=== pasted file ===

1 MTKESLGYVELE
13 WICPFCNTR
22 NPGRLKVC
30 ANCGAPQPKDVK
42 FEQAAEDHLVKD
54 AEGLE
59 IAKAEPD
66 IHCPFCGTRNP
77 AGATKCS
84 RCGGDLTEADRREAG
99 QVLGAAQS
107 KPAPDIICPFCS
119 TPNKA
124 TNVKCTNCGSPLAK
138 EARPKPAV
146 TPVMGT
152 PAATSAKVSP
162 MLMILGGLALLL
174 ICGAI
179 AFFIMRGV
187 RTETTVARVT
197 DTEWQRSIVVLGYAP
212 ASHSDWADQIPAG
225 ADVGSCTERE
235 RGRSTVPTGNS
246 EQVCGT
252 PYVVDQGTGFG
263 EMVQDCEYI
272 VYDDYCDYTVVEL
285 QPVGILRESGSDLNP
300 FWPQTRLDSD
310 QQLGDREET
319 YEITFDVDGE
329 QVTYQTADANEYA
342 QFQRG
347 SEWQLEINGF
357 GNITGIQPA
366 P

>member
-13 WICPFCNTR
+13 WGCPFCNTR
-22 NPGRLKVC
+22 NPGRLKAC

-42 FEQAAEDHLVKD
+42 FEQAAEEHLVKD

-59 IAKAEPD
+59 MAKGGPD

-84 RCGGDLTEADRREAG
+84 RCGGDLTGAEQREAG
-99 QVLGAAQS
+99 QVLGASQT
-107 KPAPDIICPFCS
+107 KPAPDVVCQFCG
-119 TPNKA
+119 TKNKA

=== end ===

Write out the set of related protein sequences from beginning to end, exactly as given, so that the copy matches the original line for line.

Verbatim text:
1 MTKESLGYVELE
13 WICPFCNTR
22 NPGRLKVC
30 ANCGAPQPKDVK
42 FEQAAEDHLVKD
54 AEGLE
59 IAKAEPD
66 IHCPFCGTRNP
77 AGATKCS
84 RCGGDLTEADRREAG
99 QVLGAAQS
107 KPAPDIICPFCS
119 TPNKA
124 TNVKCTNCGSPLAK
138 EARPKPAV
146 TPVMGT
152 PAATSAKVSP
162 MLMILGGLALLL
174 ICGAI
179 AFFIMRGV
187 RTETTVARVT
197 DTEWQRSIVVLGYAP
212 ASHSDWADQIPAG
225 ADVGSCTERE
235 RGRSTVPTGNS
246 EQVCGT
252 PYVVDQGTGFG
263 EMVQDCEYI
272 VYDDYCDYTVVEL
285 QPVGILRESGSDLNP
300 FWPQTRLDSD
310 QQLGDREET
319 YEITFDVDGE
329 QVTYQTADANEYA
342 QFQRG
347 SEWQLEINGF
357 GNITGIQPA
366 P

>member
-13 WICPFCNTR
+13 WGCPFCNTR
-22 NPGRLKVC
+22 NPGRLKAC

-42 FEQAAEDHLVKD
+42 FEQAAEEHLVKD

-59 IAKAEPD
+59 MAKGGPD

-84 RCGGDLTEADRREAG
+84 RCGGDLTGAEQREAG
-99 QVLGAAQS
+99 QVLGASQT
-107 KPAPDIICPFCS
+107 KPAPDVVCQFCG
-119 TPNKA
+119 TKNKA